Game Playing Rules for Kids

No-one HAS to play a game.

If someone wants someone to play and the other person doesn’t want to – they can offer a deal:  “if you play X with me for X minutes, then I will play Y with you for X minutes”

BEFORE the game is started, the players go over the rules, ESPECIALLY THE rules about TRICKY BITS that caused a fight in the past.

Everyone has to use at least one KIND GAME PLAYING SENTENCE while playing the game. 


  • “Good shot”
  • “Have another go”
  • “You go first”
  • “It doesn’t matter”
  • “Bad luck”
  • Or anything that makes another player feel good.

All players know that problems happen in games.  This is okay.  When a problem comes up, no-one is allowed to say “cheater” or “cheated”.  Instead they use a soft voice and say:

  • “I think……………(say the problem)” OR
  • “Can you please…………..(say what they want)” OR
  • “Let’s take a break” OR
  • “Let’s ask Mum/Dad for help” OR
  • “No big deal, let's just keep playing”

If kids feel frustrated in a game they say: “I need a five minute time out” and they do something else for a very little while.  Players then come back to the game and try again.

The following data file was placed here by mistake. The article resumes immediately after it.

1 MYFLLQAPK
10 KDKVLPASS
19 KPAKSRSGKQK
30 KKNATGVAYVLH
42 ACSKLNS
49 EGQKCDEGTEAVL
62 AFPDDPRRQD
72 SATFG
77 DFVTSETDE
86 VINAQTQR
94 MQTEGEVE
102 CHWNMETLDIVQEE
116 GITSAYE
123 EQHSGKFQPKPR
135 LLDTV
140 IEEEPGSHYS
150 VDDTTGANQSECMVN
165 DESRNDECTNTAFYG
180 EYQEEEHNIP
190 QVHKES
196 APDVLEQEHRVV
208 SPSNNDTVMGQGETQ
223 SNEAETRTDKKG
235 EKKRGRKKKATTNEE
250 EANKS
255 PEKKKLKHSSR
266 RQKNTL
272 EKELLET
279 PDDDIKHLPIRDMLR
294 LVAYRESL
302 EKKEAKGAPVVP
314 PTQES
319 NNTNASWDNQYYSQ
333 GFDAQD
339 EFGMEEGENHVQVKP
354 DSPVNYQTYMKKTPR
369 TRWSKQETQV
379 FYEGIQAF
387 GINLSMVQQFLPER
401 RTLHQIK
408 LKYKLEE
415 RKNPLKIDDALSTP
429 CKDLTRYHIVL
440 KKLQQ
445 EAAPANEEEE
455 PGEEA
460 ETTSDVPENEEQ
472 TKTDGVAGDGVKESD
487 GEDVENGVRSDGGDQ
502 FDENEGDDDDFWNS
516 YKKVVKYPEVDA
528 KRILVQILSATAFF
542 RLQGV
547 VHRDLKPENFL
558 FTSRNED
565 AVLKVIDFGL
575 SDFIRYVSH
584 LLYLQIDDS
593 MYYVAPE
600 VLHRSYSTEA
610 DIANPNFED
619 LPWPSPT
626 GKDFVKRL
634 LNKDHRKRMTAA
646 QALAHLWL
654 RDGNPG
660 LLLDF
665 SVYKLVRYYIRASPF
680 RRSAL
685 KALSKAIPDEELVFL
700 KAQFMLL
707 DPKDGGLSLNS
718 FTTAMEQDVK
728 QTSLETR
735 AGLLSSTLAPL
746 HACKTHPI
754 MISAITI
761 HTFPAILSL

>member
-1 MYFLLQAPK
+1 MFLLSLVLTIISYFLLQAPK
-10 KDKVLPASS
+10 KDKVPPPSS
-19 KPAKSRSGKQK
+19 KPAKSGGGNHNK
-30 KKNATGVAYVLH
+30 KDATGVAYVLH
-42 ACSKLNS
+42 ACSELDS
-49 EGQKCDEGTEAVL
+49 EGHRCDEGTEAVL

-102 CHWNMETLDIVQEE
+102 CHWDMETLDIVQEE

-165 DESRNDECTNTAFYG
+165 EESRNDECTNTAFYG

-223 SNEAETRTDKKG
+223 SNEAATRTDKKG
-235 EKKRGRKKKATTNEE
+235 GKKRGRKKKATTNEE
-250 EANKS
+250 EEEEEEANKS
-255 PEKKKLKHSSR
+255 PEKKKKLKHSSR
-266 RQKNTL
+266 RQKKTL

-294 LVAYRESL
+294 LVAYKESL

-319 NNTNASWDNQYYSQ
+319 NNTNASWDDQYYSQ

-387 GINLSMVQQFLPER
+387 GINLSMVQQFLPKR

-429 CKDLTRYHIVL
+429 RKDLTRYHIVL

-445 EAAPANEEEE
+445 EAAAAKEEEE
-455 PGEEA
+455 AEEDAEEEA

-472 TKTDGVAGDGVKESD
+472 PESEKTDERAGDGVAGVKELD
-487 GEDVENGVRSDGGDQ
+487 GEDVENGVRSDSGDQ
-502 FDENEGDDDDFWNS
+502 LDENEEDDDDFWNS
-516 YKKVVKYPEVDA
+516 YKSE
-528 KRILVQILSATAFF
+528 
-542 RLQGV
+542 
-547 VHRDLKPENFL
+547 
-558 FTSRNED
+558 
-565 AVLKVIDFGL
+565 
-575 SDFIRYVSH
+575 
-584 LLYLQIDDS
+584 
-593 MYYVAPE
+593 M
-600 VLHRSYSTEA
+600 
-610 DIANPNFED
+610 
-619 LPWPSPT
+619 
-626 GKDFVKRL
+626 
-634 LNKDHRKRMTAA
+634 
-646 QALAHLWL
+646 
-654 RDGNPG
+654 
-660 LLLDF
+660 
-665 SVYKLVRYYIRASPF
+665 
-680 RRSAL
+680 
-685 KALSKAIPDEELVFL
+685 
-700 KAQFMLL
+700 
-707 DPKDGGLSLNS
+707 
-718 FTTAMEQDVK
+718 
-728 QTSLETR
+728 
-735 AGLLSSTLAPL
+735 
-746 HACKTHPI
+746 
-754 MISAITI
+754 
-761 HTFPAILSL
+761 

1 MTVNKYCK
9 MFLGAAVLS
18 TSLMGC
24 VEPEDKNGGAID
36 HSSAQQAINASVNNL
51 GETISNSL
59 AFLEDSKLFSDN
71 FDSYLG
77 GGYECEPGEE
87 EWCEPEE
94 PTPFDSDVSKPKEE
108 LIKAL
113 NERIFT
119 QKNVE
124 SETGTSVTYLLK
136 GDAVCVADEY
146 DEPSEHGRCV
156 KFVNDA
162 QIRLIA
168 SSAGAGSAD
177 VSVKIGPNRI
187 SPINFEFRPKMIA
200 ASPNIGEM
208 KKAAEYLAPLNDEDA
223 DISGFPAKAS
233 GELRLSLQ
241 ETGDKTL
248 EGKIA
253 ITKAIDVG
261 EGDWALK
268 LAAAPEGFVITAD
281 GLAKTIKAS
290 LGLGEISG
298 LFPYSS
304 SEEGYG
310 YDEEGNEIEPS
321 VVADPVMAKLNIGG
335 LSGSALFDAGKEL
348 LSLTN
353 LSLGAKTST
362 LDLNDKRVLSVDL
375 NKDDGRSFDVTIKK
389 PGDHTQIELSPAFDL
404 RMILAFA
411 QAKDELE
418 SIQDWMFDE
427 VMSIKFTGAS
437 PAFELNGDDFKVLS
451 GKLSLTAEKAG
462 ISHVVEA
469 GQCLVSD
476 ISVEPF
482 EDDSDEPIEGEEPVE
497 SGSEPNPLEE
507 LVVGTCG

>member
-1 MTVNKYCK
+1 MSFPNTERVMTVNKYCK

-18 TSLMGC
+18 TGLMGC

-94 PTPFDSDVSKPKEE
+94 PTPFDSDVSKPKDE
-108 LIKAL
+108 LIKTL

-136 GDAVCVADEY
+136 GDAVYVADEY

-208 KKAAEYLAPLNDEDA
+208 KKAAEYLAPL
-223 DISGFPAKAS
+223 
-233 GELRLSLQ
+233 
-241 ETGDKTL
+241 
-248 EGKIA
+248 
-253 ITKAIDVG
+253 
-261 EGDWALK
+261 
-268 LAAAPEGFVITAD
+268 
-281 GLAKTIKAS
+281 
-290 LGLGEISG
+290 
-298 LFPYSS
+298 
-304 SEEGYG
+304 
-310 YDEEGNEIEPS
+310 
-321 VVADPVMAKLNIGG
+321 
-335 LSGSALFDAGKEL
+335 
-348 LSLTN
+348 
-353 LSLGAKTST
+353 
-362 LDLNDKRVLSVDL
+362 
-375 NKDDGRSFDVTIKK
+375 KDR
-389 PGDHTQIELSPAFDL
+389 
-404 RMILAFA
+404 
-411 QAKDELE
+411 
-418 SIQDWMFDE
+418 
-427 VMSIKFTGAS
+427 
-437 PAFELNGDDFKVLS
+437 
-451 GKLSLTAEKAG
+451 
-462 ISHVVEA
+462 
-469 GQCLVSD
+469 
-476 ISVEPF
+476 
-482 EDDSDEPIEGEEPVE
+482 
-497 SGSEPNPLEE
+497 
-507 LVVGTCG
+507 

Screaming, yelling, hitting or hurting are never allowed. 

At the end of the game, the losing player(s) say “CONGRATULATIONS” to the winner.  The winning player(s) say “Good Game” to the losing player(s).

The Winner always packs up.

Special extra notes for Mums and Dads.

Kids will fight during game play.  It's totally normal.  But they will fight LESS over time, if we teach them, specifically and slowly - how to play.  Print these rules out.  Go over them with the kids.  Then get them to play a game, following these rules, while you watch them for ten minutes.  While you are watching do TWO things.

  1. Coach them ("can you remember some kind sentences to say", "now's the time to say "let's take a break", say it softly please, "remember what do you do BEFORE you start the game", "let's pretend someone breaks a rule - what will you do?")
  2. Praise them ("wow, great kind sentence", "nice work on using a calm voice, I'm so impressed", "You're such a good sport to remember to say congratulations", "hey you guys solved that problem so maturely all on your own").

Then walk away.  Do it again a few days later, and then again a few days later.  Then again the next week.  

Before you know it, the fights over games will disappear, and you will have taught them vital life skills they will appreciate forever.

Well, in theory.

In practice, what will happen is that the fights will happen a tiny bit less often.  And you'll get a few extra minutes each week to have an extra cup of tea in peace.  

Probably still worth it.


Our online resource Calm Kid Central has helpful videos and activity sheets for children on the skills we need to make and keep friends. There is also a video and tip sheet for parent/carers on coaching our kids in these skills. To find out more, click below.